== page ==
Main definitions of card in English

: card1card2

card1

noun

  • 1A piece of thick, stiff paper or thin pasteboard, in particular one used for writing or printing on.

    ‘some notes jotted down on a card’
    • ‘Later in the evening as we walked into the main room and sat down, a paper card fell onto a candle and caught fire whilst everyone was pre-occupied with the raffle.’
    • ‘Sometimes, you can press the pile down with a paint guard or a piece of stiff card, but if it seems likely to spring back and stick to the wet gloss, that is not a good look.’
    • ‘The piece included a reply card, which generated one of the largest constituent responses of his political career in Missouri.’
    • ‘The whole thing just collapsed like a pack of cards and they had to put music on while TV screens across the country went blank.’
    • ‘A pack of 10 cards are available from any parent or the teachers.’
    • ‘You won't get a good idea of the right fragrance unless you put each one on different cards or pieces of paper.’
    • ‘File cards and rhyming games develop reading skills, and plasticine is recommended for the study of shapes and colors.’
    • ‘Finally I snag one and I'm given a card with some writing and told to stand and wait for the unit at the register.’
    • ‘Mike lifts up a square card made of thick, cream-colored paper.’
    • ‘For these sort of people, writing down their PINs on small pieces of paper or card appears to be the best solution.’
    • ‘Every club has its own set of die-hards, always in club shirts, who gather behind one goal with the flags, flares, cards and toilet paper to cheer on their team.’
    • ‘I am seriously considering printing up some little cards to hand out before the start of those conversations with complete strangers you end up getting sucked into while out and about with a newborn.’
    • ‘As for the prickly pear entrada that so enticed me on the menu card, it did pack quite a punch.’
    • ‘The Sun's image can then be seen on small piece of stiff card covered with some white paper.’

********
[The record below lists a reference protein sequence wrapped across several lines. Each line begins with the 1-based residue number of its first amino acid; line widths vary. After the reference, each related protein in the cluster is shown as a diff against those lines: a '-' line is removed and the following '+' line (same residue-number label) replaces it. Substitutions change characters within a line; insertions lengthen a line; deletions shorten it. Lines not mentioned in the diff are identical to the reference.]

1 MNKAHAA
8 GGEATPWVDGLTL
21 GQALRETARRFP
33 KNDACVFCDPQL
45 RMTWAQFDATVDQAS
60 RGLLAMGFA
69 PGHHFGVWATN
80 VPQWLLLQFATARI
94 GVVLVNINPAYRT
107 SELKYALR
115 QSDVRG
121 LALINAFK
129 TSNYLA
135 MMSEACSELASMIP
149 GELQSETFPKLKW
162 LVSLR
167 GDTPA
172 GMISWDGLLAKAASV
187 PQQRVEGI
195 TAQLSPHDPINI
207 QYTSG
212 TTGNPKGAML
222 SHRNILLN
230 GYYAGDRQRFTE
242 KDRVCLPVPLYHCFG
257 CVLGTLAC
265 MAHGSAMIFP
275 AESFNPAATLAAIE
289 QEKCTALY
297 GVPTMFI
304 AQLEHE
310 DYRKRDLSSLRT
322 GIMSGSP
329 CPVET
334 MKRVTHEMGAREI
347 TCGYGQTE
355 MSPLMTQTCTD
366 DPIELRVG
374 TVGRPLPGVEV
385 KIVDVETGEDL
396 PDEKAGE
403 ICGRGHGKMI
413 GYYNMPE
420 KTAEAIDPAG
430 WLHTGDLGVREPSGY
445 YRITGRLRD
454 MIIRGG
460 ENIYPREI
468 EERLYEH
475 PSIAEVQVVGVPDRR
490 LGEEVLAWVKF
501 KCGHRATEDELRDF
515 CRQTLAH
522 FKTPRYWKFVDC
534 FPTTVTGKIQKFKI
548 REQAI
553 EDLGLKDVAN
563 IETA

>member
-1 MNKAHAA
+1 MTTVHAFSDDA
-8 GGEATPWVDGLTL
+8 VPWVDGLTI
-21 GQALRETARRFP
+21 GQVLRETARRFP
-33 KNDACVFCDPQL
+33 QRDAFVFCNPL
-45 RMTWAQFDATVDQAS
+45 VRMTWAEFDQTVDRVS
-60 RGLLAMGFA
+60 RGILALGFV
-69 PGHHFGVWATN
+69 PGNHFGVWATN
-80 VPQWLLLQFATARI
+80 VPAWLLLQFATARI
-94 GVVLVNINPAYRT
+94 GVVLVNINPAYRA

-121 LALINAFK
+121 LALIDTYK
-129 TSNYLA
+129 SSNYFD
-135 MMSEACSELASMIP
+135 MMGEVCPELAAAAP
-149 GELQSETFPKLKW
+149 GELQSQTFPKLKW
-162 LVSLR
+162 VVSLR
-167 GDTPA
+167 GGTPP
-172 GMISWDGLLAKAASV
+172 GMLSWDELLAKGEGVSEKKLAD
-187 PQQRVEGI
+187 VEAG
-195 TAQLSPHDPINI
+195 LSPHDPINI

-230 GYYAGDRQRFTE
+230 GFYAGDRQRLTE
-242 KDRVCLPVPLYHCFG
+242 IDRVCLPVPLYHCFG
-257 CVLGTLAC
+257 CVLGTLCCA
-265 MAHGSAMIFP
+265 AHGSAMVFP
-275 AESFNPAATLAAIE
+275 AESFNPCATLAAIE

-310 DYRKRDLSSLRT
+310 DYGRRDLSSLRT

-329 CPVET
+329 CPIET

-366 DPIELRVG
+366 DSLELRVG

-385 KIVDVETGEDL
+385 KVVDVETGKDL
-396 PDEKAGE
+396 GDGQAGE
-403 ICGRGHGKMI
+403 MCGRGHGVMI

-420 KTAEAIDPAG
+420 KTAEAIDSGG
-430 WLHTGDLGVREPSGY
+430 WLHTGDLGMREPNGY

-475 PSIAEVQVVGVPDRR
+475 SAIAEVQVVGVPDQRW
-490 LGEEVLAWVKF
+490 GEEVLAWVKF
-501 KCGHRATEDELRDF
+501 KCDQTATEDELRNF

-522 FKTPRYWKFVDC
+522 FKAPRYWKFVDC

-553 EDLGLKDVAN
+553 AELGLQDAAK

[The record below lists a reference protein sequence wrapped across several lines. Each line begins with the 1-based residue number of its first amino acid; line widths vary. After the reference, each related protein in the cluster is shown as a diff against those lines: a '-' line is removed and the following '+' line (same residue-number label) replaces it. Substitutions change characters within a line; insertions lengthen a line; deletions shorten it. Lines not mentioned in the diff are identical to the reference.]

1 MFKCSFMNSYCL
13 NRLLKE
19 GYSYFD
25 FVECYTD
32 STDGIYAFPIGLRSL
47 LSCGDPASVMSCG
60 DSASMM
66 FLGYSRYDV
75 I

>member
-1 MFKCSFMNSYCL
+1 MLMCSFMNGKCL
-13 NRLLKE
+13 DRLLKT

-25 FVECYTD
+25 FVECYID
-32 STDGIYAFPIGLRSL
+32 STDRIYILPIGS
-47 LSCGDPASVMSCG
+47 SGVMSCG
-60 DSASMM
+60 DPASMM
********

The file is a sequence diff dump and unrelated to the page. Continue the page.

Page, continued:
• ‘Thin pieces of card were inserted under its feet to ensure that it stood perfectly level.’
    • ‘Print your name - cut out letters from a piece of thick card.’
    • ‘The idea is for children to write times tables, maths problems or any words they get confused with or struggle to spell, on individual paper cards.’
    • ‘The first thing to buy is a large sheet of white thick paper or thin card, which you gently bend into a right angled curve.’
    • ‘Count to 20 and then remove the pieces of card or paper.’
    • ‘As I set up the board and various cards and pieces about the table, I start to explain the rules.’
    cardboard, pasteboard, board, stiff paper
    View synonyms
    1. 1.1 A piece of thick paper printed with a picture and used to send a message or greeting.
      ‘a birthday card’
      • ‘But then I forked out another $12 on the card and wrapping paper.’
      • ‘The tangible proof of that was seen in the hundreds of cards, greetings and messages of hope he received during his brief illness.’
      • ‘Packs of 10 cards are priced at 4.99 euro and your support would be much appreciated for this very worthy appeal.’
      • ‘She thanked people for the cards and messages sent to her mum following the robbery.’
      • ‘No wrapping paper, no cards and no thought of how I'm going to get the presents to their rightful recipients, mind you.’
      • ‘Can you imagine any other airline sending a birthday card to a customer?’